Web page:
The Lure of Thoughtertainment

The Lure of Thoughtertainment
Photo by Jorik Kleen on Unsplash

Thoughtertainment is my word for content that looks like thought leadership on the surface but, in fact, serves other ends. As the word suggests, some of it may even be entertaining to read and think about. But the deeper you dig, the more you realize that it just doesn't have a lot of substance. 

What’s The Difference?

For what it is, it's fine. I don't want to point fingers. Some of it I even enjoy and recommend. There are worse things people could do with their free time. I'm calling it out because it can be a distraction for a thought leader whose goal is to advance thinking and promote change within a highly specific area. It doesn’t contribute to the growth of an organization or industry.

It's not ultimately about anything. Instead, it's designed to get its reader to keep consuming it—more likes, more followers, more book purchases. It continues to market itself in an abyss whose bottom you can never get to.


For example, take the work of thoughtertainers like Brené Brown, James Clear, or Cal Newport. Their work is often insightful and beloved by millions. But their ultimate purpose is self-fulfilling, getting more people to buy and spread the word and boosting their authors’ net worth. 

Compare their impact to the work of Seth Godin, who has changed the way marketers look at their craft, or Satoshi Nakamoto, the pseudonymous developer whose initial Bitcoin whitepaper and implementation effectively spawned the multitrillion-dollar market for digital assets.

The Reality of a Thought Leader

A thought leader works on a daily basis to improve the way things are done within a clear area of expertise. Companies innovate and grow, customers make better and stronger decisions, employees make bigger commitments, and industry domains continue to improve.

From the vantage point of ideas-led growth, the work that lies behind thought leadership is critical. Specificity is key to achieving sustainable ideas-led growth. Behind thought leadership lies a product or service, not a vague notion of a personal or corporate brand. 

As a result, much thought leadership may not have a general audience. It presumes a certain level of subject matter knowledge on behalf of the audience and actually needs to do so in order to go beyond the superficial.

Sustaining Growth

Because it relies heavily on expertise and systemic business growth, thought leadership may also not be able to keep up with the rhythm of thoughtertainment. Thoughtertainers typically show up with in multiple content posts a day across many channels and in many forms.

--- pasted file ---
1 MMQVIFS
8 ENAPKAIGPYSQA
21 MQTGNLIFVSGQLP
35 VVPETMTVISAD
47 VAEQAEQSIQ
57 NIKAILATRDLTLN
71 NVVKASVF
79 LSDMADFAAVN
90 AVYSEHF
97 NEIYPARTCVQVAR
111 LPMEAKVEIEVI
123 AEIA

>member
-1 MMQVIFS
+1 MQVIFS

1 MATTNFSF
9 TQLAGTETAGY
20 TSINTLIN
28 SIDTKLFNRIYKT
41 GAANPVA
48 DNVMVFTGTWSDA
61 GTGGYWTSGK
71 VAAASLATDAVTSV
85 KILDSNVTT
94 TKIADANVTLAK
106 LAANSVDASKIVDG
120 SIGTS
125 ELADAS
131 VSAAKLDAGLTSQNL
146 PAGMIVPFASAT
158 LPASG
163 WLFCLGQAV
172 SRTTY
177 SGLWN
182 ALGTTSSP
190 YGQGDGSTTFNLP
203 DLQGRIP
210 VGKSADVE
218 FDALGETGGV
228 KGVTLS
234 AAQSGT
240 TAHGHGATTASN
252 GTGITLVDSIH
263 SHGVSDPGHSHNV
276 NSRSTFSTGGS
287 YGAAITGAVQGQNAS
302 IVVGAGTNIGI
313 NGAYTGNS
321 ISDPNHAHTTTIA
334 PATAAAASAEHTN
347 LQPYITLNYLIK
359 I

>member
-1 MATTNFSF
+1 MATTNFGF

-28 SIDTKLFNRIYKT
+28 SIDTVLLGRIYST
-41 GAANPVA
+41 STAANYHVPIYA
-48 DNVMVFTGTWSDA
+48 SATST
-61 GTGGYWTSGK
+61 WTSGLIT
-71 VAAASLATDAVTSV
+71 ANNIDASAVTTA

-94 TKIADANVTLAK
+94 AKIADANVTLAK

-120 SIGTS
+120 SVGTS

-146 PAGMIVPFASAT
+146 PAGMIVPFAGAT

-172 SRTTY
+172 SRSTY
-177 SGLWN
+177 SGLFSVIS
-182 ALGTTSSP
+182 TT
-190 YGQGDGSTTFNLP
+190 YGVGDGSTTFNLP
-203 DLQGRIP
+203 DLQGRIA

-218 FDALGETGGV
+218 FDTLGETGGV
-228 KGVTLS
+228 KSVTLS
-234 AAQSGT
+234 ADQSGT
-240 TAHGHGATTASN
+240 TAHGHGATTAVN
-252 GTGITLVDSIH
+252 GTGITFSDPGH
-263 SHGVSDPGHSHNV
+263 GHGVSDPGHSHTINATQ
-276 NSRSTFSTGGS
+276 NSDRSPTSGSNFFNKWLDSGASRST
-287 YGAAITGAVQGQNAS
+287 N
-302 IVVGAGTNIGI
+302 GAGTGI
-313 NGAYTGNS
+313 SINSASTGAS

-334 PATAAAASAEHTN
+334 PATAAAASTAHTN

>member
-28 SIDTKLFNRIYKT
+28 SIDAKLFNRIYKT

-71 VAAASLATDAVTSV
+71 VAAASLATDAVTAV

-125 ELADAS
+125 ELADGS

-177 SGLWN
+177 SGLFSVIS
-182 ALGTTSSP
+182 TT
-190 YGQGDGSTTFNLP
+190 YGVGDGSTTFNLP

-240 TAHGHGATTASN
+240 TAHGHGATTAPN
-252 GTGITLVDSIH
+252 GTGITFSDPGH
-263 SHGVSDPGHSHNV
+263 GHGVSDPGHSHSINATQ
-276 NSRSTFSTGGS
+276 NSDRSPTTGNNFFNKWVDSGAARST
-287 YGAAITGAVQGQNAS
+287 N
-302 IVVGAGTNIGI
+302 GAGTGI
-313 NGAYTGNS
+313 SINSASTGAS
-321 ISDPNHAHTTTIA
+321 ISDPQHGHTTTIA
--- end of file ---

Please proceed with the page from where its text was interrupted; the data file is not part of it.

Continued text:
In fact, the more a thoughtertainer becomes a cottage industry in their own right, the more likely they are to have a team of marketers and content creators maintaining that steady cadence of material. Efforts focus on sustaining content, not sustaining growth.

Format Inspiration

However, thought leaders certainly can learn from some of the things that thoughtertainment does well. It's a great example of finding innovative ways to get ideas across in ways that engage audiences. Thoughtertainers and the teams behind them are usually masters of the nuances of many channels and platforms.

It can even be helpful to find a few thoughtertainers you like and figure out ways you could emulate the best of what they do. After all, thought leaders definitely do want to engage people and keep them coming back for more. It just can't become the sole purpose of your underlying thought leadership, or your “thought leadership” is simply another form of personal branding and entertainment.

Restoring Focus

The lure of thoughtertainment can make you lose focus on the core of meaningful value that only you can deliver within your industry. Broad-brush pop psychology or pop philosophy doesn't have much place in the work generating and using ideas to foster growth. 

Instead, keeping that core at the center of what you do will allow you to build thought leadership that sparks change. Fewer readers, perhaps, but more impact in precisely the areas that you care most about.

Three Grace Notes

"Uncovering foundations is always dangerous, for who can tell what lies in wait among the fault lines in the logic of our universe, what creatures sleep and dream amid the tangle of roots from which human knowledge grows?" — Benjamin Labatut, The MANIAC

"Our best foot forward is to think of the brain not as a producer of mind but rather a transducer of mind. Transducers take one kind of input and turn it into a different kind of output. A light bulb transduces electricity into light. A thermometer transduces heat into a number." Neil Theise, Notes on Complexity: A Scientific Theory of Connection, Consciousness, and Being

"People get to believing and even to professing the apparent answers thus arrived at, suffering mental constrictions by emotionally closing their minds to any of the further and possibly opposite “answers” which might otherwise be unearthed by honest effort—answers which, if faced realistically, would give rise to a struggle and to a possible rebirth which might place the whole problem in a new and more significant light." — John Steinbeck, The Log from the Sea of Cortez

Note: The links above are affiliate links. I'm using them in lieu of paid subscription tiers or digital tip jars. Seems like a much more graceful way to generate financial support while sharing more thinking and writing that can guide thought leadership.

One Last Thing

I'm all in on The Regime on MAX. Reviewers are complaining that it's not comedic enough to be satire and not dramatic enough to be political commentary. It's too smart to fall into any single genre. Kate Winslett makes every moment worth it. Just watch it with a view to what it is rather than what it's supposed to be.

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